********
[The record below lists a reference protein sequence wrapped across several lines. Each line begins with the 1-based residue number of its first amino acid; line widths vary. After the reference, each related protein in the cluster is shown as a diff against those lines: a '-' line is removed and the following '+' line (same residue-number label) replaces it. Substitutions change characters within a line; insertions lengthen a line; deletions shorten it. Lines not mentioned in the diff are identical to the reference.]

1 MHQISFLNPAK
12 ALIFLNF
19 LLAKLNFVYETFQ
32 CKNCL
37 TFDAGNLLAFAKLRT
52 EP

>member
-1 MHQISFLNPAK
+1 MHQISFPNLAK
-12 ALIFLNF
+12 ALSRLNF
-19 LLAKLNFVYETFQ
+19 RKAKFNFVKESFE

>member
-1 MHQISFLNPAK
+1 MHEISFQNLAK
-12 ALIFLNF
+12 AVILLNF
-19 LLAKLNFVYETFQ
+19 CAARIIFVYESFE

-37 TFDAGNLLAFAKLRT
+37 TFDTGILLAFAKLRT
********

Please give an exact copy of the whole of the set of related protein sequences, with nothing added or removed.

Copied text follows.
[The record below lists a reference protein sequence wrapped across several lines. Each line begins with the 1-based residue number of its first amino acid; line widths vary. After the reference, each related protein in the cluster is shown as a diff against those lines: a '-' line is removed and the following '+' line (same residue-number label) replaces it. Substitutions change characters within a line; insertions lengthen a line; deletions shorten it. Lines not mentioned in the diff are identical to the reference.]

1 MHQISFLNPAK
12 ALIFLNF
19 LLAKLNFVYETFQ
32 CKNCL
37 TFDAGNLLAFAKLRT
52 EP

>member
-1 MHQISFLNPAK
+1 MHQISFPNLAK
-12 ALIFLNF
+12 ALSRLNF
-19 LLAKLNFVYETFQ
+19 RKAKFNFVKESFE

>member
-1 MHQISFLNPAK
+1 MHEISFQNLAK
-12 ALIFLNF
+12 AVILLNF
-19 LLAKLNFVYETFQ
+19 CAARIIFVYESFE

-37 TFDAGNLLAFAKLRT
+37 TFDTGILLAFAKLRT